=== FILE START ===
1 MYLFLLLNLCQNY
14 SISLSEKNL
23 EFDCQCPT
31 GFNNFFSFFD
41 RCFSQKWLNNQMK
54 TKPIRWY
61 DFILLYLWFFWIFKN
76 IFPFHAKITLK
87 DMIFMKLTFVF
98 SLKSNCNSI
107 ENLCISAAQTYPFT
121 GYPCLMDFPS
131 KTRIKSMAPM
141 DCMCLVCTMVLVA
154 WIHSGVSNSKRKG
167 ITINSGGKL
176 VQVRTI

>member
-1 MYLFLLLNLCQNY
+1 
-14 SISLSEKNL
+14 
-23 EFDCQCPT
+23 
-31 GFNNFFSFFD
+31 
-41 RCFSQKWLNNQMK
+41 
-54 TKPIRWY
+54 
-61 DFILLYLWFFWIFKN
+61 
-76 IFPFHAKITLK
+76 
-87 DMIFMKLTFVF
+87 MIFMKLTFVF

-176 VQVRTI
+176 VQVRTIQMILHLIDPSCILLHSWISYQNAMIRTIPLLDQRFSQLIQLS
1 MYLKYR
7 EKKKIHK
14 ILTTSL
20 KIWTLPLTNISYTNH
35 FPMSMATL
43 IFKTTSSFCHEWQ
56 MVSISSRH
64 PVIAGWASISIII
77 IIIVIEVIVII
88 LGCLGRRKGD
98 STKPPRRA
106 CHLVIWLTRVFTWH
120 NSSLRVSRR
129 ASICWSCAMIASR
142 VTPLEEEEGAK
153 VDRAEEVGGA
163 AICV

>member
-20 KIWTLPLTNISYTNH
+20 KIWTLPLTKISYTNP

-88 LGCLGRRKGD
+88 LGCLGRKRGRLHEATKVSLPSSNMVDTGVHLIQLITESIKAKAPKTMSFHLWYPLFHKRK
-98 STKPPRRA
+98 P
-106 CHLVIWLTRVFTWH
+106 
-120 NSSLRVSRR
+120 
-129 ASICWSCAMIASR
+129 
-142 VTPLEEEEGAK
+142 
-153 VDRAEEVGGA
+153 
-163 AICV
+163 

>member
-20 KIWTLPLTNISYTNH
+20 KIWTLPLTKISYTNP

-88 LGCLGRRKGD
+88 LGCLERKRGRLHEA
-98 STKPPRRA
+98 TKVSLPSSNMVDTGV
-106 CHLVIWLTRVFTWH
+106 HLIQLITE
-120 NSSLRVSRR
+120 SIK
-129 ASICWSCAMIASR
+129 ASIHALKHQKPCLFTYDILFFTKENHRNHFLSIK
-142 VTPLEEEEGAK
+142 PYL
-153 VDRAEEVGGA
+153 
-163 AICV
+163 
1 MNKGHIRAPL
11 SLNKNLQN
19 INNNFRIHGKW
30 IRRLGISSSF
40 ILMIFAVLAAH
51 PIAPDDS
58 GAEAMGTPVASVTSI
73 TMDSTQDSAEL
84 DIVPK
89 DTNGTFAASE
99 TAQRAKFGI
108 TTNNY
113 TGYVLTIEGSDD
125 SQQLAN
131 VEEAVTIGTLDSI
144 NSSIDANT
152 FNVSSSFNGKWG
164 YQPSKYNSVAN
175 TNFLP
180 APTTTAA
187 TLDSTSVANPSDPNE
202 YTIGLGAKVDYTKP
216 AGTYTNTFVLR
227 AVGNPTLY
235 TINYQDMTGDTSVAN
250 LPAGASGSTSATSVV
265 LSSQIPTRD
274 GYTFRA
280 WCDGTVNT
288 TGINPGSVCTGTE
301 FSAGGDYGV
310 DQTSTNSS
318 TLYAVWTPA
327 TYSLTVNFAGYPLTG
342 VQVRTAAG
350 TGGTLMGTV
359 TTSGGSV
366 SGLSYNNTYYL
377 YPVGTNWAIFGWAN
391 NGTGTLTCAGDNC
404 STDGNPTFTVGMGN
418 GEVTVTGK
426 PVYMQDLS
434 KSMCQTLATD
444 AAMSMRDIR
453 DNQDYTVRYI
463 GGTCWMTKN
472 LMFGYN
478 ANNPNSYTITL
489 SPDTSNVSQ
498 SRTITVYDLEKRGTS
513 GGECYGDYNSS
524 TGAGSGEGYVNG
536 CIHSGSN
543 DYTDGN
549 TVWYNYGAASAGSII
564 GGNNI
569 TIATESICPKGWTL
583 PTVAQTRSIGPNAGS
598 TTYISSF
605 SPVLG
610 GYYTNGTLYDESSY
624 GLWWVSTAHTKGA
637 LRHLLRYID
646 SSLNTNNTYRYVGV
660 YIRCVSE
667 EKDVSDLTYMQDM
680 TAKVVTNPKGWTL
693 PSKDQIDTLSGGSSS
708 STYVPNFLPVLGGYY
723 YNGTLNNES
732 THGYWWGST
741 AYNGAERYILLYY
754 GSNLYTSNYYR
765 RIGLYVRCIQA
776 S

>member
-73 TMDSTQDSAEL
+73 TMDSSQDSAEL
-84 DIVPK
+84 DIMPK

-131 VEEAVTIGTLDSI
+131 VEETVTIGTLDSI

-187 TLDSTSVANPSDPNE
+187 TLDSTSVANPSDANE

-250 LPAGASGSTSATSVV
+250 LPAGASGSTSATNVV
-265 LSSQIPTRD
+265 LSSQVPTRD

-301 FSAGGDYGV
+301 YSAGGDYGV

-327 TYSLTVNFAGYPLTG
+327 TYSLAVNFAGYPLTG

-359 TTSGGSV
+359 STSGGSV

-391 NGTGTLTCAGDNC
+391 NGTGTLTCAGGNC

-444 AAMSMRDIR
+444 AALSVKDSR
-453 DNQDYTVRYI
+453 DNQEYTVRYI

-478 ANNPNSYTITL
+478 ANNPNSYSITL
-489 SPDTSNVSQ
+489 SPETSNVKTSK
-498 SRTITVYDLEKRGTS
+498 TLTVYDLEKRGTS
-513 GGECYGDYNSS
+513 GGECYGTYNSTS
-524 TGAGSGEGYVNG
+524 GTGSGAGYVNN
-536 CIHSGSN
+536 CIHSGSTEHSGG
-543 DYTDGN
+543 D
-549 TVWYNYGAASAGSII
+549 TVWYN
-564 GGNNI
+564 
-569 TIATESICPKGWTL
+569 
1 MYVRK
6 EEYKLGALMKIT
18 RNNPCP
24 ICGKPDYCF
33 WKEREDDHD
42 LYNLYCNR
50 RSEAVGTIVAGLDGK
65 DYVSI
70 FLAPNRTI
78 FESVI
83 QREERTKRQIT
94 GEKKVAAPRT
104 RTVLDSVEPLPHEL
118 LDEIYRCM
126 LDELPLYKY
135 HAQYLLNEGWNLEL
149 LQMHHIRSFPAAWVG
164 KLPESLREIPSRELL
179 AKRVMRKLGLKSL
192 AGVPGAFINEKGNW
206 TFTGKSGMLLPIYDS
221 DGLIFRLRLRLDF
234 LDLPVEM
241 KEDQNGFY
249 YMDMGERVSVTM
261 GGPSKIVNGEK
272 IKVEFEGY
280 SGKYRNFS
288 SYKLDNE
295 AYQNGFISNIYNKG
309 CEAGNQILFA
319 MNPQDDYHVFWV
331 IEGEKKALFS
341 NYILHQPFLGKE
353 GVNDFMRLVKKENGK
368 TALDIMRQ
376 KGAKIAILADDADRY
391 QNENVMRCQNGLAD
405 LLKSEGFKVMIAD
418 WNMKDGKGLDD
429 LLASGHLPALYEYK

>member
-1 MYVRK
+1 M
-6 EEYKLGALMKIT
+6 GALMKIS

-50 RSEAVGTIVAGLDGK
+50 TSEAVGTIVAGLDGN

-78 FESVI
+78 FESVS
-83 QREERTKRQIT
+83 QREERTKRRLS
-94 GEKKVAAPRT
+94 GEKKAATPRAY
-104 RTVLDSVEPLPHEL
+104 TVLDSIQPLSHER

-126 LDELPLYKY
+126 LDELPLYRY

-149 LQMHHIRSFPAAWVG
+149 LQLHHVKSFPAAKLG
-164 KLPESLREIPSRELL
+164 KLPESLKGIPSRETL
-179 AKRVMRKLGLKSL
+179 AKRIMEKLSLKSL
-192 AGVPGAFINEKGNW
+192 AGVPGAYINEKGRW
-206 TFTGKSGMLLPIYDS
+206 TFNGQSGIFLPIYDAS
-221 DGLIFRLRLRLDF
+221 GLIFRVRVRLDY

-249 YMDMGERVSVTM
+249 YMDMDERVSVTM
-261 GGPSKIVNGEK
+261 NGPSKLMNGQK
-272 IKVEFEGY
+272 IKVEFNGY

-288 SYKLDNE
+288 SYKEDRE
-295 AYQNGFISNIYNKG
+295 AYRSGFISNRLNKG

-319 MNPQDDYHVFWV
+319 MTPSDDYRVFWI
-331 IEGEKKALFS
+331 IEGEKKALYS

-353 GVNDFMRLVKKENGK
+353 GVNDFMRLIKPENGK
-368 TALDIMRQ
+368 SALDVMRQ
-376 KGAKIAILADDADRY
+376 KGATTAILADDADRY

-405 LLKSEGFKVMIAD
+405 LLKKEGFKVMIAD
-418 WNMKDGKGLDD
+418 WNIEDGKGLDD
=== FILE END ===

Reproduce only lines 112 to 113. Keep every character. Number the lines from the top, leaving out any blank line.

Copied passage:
175 TNFLP
180 APTTTAA